Beirut, Asharq Al-Awsat- Abdul Halim Khaddam’s split from the national leadership of the Syrian Arab Socialist Baath Party and exit from Syria was not the first nor will it be the last. The former vice- president’s involvement in the party spawned decades; he was one of the founders of the current leadership.
In fact, the Baath Party has seen numerous splits and divisions since it was founded in the 1940s. Each secession had its own unique background, transpired as a result of specific motives and brought about a host of consequences. The same applies to Khaddam’s recent split. It is difficult understanding the history of the party without understanding its splits and internal divisions.
The Baath party was officially founded in 1947 by Michel Aflaq, its main ideologue, and Salah Bitar, the intellectual and politician, and Jalal al Sayyid, a politician and member of the Syrian parliament. The Arab Socialist Party, a party headed by Akram al Hurani had similar objectives. Both groups focused on Syria but the Baathist had branches in Iraq, Lebanon, Jordan and Palestine. In 1951, the two parties united under the new name of Arab Socialist Baath Party. However, since then, internal rifts have plagued the party.
The first division occurred because Jalal al Sayyid, one of the Baath’s three founders, did not accept al Hurani’s membership. He resigned in 1955 and became the first leading figure to leave the party. He never formed another political group.
When Egypt and Syria united to form the United Arab Republic in 1958, the Baath party voluntarily dissolved itself as a contribution to ensure the success of the union. The decision led to disputes among party members. When disagreements between President Jamal Abdul Nasser and the Baath party multiplied in 1959, the group became ripe for splits and divisions. The then president of the Baath’s branch in Jordan Abdullah Ghinawi, a former member of parliament and minister, left the party to form “the revolutionary leadership of the Arab Socialist Baath party” but his efforts came to no avail.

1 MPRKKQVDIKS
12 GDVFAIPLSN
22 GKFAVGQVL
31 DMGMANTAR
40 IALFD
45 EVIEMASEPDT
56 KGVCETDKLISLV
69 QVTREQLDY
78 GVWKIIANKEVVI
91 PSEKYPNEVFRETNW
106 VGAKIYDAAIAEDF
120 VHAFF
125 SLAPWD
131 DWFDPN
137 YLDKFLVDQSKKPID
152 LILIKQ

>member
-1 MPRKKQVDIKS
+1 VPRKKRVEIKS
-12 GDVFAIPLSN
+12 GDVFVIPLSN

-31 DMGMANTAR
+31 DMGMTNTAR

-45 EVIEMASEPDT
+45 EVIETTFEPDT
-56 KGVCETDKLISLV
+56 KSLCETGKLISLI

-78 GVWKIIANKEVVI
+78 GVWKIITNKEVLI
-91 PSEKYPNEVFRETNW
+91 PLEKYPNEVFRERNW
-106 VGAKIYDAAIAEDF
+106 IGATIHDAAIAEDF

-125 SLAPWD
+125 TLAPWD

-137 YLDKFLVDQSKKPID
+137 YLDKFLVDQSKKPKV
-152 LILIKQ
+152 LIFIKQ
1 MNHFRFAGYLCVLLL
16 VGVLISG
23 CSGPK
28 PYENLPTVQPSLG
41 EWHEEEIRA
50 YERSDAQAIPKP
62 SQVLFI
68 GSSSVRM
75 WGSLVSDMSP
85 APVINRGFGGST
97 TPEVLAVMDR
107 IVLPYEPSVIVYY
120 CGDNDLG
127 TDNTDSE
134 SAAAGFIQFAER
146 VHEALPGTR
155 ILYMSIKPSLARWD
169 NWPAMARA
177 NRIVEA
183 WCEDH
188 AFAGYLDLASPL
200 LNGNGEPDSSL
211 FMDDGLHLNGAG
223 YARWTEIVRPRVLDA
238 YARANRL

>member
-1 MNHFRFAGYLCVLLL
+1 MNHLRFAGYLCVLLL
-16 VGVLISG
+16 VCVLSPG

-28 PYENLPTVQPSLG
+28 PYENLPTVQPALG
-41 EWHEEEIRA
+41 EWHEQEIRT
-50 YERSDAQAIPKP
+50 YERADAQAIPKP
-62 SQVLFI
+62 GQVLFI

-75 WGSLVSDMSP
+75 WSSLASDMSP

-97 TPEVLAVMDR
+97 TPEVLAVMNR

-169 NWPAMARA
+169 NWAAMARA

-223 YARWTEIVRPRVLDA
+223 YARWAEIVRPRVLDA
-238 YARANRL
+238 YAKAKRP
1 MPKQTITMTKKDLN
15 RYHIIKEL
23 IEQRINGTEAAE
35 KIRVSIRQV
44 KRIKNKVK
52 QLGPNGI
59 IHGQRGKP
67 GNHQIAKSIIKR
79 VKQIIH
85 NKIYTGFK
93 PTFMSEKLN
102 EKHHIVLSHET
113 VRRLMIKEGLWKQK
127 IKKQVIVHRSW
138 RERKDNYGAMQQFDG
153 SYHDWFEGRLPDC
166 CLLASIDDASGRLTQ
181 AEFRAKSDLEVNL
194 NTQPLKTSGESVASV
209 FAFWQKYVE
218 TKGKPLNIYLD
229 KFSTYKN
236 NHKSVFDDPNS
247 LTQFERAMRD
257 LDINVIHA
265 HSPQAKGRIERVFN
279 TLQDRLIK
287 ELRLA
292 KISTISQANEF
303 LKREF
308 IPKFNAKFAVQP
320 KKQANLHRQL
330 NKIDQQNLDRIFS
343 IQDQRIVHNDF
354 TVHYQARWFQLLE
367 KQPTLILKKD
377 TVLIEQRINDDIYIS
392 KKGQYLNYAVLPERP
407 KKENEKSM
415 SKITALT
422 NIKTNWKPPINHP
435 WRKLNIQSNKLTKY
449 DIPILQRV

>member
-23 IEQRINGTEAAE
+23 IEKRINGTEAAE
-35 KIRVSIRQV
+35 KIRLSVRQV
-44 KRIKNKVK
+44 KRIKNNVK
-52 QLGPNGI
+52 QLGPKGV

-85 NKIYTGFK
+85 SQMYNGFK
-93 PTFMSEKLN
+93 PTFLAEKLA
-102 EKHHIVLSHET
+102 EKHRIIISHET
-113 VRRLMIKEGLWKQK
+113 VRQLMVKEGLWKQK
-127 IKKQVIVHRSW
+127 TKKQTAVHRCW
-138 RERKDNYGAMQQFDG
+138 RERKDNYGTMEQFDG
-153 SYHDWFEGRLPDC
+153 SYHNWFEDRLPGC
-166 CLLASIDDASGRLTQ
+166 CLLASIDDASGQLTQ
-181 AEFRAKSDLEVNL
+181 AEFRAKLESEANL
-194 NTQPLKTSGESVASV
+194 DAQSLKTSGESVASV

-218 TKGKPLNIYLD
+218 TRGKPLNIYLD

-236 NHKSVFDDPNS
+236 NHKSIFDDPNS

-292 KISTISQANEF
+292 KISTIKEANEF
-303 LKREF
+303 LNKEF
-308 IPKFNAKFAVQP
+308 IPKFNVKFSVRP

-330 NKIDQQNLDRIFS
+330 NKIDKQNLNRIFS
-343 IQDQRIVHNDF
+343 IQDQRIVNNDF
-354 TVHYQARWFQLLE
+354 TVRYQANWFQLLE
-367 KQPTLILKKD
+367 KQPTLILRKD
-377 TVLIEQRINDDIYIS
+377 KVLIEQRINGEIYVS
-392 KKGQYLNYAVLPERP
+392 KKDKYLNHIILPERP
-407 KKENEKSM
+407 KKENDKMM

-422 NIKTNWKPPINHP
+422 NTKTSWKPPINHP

In 1960, a conflict with Iraqi occurred when Fuad al Rikabi, the group’s secretary general in Iraq and minister in the first Iraqi cabinet after the July 1958 revolution resigned over differences about the relationship with Nasser. Other Iraqi Baathist soon joined him.
After the union was dissolved in 1961, the party witnessed several splits. Three main factions appeared. The first, represented by the Socialist Unionist Movement, called for a return to unity with Egypt. The second, represented by Akram al Hurani, called for guarantees to avoid repeating what happened during unification. As for the third, it was represented by the mainstream nationalist leadership of Michel Aflaq and Salah Bitar, as well the Baath party branch in Iraq, which was gaining strength and readying itself to seize power.
Amid this tense atmosphere, the Baath party held its fifth national conference in Homs , Syria , in May 1962. Instead of ending the divisions, the meeting cemented them. The first faction, the Socialist Unionist Movement emerged as independent. Other Baath members, the “Syrian Regional Command” objected to the party’s dissolution and held Aflaq, al Hurani and Bitar responsible. They sought to reorganize the party without its founding ideologues. A third group emerged, led by al Hurani and calling itself the Arab Socialist Movement.